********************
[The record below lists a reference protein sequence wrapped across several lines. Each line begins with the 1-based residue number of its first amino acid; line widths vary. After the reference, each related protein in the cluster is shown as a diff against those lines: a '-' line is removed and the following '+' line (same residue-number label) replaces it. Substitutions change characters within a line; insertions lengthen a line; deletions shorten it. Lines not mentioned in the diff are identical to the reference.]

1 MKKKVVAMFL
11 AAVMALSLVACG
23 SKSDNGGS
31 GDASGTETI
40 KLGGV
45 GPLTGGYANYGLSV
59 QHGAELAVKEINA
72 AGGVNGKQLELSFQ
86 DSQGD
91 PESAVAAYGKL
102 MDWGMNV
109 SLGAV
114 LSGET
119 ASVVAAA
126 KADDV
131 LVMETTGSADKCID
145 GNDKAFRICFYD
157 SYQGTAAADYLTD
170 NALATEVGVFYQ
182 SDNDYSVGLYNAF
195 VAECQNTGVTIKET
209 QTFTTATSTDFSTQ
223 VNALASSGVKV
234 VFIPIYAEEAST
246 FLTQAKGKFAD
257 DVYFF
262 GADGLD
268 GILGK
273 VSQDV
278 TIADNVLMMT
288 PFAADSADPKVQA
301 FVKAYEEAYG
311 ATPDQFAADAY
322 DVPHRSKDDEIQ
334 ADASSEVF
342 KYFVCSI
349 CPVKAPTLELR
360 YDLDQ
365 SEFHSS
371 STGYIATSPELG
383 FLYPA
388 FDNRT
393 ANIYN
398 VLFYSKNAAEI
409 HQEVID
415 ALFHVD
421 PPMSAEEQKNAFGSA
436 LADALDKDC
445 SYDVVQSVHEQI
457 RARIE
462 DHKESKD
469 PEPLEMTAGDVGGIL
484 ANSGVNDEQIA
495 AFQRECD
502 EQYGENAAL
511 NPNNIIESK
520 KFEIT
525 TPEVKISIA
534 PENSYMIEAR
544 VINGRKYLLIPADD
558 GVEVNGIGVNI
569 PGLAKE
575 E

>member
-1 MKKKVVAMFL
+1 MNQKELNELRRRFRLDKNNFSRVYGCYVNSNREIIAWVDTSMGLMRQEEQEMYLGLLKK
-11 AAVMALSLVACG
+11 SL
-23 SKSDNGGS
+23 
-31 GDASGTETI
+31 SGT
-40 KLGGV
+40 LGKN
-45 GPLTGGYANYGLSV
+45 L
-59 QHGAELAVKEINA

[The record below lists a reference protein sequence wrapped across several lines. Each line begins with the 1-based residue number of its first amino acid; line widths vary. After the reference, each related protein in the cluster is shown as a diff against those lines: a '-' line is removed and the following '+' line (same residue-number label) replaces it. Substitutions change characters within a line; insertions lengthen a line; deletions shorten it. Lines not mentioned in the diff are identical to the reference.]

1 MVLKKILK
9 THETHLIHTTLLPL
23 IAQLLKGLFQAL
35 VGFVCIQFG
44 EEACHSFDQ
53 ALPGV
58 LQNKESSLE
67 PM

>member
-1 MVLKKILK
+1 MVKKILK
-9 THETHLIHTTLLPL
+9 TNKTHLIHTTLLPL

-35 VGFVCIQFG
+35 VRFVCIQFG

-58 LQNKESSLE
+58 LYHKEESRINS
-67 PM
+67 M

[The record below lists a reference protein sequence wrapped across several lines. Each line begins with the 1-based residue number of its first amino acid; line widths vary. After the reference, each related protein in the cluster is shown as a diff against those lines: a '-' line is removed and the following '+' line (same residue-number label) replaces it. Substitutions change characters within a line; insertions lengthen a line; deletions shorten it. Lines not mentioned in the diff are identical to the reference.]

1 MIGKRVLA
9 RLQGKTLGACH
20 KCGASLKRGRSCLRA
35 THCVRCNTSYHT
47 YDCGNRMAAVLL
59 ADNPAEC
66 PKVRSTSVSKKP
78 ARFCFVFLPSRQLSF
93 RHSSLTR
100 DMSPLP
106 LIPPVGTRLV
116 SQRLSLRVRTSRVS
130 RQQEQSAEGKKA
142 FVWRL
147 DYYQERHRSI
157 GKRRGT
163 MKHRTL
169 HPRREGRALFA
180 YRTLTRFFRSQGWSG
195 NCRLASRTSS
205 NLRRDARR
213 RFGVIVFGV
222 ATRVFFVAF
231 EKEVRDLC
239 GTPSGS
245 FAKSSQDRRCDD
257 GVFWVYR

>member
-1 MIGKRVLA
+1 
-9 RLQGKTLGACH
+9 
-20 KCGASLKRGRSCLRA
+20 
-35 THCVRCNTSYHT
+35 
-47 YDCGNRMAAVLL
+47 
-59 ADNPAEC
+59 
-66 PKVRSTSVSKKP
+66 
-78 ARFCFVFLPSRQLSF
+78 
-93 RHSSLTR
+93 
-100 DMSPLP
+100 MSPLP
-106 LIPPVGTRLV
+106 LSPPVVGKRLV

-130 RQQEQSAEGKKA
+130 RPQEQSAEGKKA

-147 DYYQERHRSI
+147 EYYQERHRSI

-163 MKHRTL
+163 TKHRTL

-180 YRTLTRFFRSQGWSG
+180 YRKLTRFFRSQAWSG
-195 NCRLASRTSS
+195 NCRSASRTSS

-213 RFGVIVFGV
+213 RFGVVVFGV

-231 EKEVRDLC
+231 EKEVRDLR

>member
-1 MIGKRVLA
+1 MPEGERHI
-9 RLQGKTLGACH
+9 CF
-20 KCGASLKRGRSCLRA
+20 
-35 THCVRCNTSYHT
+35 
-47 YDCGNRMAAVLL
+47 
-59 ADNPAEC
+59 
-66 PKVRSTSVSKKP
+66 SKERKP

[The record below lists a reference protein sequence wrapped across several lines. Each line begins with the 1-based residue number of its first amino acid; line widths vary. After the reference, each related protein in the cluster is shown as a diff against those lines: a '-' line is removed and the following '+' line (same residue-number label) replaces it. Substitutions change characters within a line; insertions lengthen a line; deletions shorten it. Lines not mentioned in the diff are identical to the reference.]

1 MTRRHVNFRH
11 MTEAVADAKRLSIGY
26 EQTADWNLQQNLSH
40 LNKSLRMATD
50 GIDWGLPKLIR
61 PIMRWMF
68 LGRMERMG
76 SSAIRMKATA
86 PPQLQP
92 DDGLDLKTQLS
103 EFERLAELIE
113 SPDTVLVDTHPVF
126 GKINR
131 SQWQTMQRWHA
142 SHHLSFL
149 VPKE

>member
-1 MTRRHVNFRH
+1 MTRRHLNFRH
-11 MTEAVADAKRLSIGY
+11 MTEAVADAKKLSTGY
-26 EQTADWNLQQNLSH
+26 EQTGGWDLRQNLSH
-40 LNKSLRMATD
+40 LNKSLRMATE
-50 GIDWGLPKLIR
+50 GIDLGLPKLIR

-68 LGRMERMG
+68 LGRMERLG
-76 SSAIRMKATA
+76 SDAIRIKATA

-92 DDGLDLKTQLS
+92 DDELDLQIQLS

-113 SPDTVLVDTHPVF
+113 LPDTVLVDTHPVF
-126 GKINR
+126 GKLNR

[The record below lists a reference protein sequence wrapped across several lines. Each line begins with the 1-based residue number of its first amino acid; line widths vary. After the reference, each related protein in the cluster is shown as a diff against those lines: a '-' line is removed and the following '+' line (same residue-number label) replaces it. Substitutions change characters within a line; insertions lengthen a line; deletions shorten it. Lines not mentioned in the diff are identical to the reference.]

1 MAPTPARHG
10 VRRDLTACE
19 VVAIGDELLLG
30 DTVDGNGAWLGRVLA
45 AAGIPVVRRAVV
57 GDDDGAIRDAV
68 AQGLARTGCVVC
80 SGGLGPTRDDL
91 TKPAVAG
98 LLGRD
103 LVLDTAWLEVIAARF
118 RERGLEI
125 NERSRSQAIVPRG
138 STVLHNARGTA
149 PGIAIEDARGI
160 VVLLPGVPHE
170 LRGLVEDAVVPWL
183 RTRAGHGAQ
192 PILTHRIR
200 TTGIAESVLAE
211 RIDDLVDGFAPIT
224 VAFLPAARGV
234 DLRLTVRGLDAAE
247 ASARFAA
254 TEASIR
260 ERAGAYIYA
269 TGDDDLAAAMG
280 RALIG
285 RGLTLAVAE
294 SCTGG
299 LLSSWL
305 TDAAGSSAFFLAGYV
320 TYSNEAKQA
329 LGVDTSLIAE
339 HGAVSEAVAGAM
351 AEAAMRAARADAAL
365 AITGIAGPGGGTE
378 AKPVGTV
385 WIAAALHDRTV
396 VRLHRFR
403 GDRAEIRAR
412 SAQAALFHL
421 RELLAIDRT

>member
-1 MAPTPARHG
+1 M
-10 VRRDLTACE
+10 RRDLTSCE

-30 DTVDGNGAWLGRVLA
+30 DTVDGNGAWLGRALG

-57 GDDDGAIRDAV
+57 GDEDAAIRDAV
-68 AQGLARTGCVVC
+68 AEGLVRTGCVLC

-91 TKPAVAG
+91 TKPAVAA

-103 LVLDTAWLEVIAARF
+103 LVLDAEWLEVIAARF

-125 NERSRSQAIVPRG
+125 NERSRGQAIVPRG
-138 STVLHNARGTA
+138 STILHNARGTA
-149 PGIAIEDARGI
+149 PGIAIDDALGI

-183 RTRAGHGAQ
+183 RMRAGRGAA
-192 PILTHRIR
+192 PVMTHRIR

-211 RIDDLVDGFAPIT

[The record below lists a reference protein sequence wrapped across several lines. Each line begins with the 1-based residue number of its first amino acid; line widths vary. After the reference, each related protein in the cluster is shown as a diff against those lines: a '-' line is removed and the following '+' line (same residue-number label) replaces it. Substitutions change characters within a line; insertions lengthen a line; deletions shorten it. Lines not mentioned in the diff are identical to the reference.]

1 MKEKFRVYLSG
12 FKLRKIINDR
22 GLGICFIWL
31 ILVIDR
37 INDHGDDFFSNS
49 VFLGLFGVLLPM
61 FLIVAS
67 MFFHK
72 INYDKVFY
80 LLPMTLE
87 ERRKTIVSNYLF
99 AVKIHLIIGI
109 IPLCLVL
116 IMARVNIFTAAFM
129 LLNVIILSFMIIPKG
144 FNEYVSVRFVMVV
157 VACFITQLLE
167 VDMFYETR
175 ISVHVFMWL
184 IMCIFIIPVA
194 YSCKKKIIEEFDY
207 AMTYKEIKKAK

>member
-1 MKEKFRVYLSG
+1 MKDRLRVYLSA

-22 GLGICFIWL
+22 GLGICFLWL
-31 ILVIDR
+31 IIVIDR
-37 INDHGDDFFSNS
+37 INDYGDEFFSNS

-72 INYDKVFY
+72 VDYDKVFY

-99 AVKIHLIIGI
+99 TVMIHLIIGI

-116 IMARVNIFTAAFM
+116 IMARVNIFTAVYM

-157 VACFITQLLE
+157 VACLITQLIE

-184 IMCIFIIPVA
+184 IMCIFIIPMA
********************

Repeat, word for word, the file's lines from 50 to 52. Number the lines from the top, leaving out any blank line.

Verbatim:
445 SYDVVQSVHEQI
457 RARIE
462 DHKESKD